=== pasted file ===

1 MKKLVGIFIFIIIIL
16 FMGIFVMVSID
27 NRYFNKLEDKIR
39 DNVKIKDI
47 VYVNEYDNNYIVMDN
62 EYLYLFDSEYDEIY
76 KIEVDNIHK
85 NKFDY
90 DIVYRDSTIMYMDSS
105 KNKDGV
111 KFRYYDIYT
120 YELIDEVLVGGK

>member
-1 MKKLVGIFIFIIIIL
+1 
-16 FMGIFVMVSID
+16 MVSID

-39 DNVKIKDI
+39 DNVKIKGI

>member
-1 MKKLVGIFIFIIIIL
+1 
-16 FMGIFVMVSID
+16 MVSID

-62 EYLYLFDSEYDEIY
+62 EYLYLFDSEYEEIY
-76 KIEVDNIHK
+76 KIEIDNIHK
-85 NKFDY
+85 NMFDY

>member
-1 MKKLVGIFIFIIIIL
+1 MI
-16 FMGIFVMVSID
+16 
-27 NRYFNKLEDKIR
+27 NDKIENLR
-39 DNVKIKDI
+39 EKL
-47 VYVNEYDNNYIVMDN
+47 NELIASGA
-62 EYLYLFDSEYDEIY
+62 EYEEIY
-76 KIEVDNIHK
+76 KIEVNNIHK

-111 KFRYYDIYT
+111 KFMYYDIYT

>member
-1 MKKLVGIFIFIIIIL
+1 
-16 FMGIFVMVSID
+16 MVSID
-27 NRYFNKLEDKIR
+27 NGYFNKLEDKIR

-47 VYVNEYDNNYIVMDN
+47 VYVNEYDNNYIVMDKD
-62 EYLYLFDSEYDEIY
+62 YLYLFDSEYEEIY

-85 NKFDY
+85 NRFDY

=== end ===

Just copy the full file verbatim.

1 MKKLVGIFIFIIIIL
16 FMGIFVMVSID
27 NRYFNKLEDKIR
39 DNVKIKDI
47 VYVNEYDNNYIVMDN
62 EYLYLFDSEYDEIY
76 KIEVDNIHK
85 NKFDY
90 DIVYRDSTIMYMDSS
105 KNKDGV
111 KFRYYDIYT
120 YELIDEVLVGGK

>member
-1 MKKLVGIFIFIIIIL
+1 
-16 FMGIFVMVSID
+16 MVSID

-39 DNVKIKDI
+39 DNVKIKGI

>member
-1 MKKLVGIFIFIIIIL
+1 
-16 FMGIFVMVSID
+16 MVSID

-62 EYLYLFDSEYDEIY
+62 EYLYLFDSEYEEIY
-76 KIEVDNIHK
+76 KIEIDNIHK
-85 NKFDY
+85 NMFDY

>member
-1 MKKLVGIFIFIIIIL
+1 MI
-16 FMGIFVMVSID
+16 
-27 NRYFNKLEDKIR
+27 NDKIENLR
-39 DNVKIKDI
+39 EKL
-47 VYVNEYDNNYIVMDN
+47 NELIASGA
-62 EYLYLFDSEYDEIY
+62 EYEEIY
-76 KIEVDNIHK
+76 KIEVNNIHK

-111 KFRYYDIYT
+111 KFMYYDIYT

>member
-1 MKKLVGIFIFIIIIL
+1 
-16 FMGIFVMVSID
+16 MVSID
-27 NRYFNKLEDKIR
+27 NGYFNKLEDKIR

-47 VYVNEYDNNYIVMDN
+47 VYVNEYDNNYIVMDKD
-62 EYLYLFDSEYDEIY
+62 YLYLFDSEYEEIY

-85 NKFDY
+85 NRFDY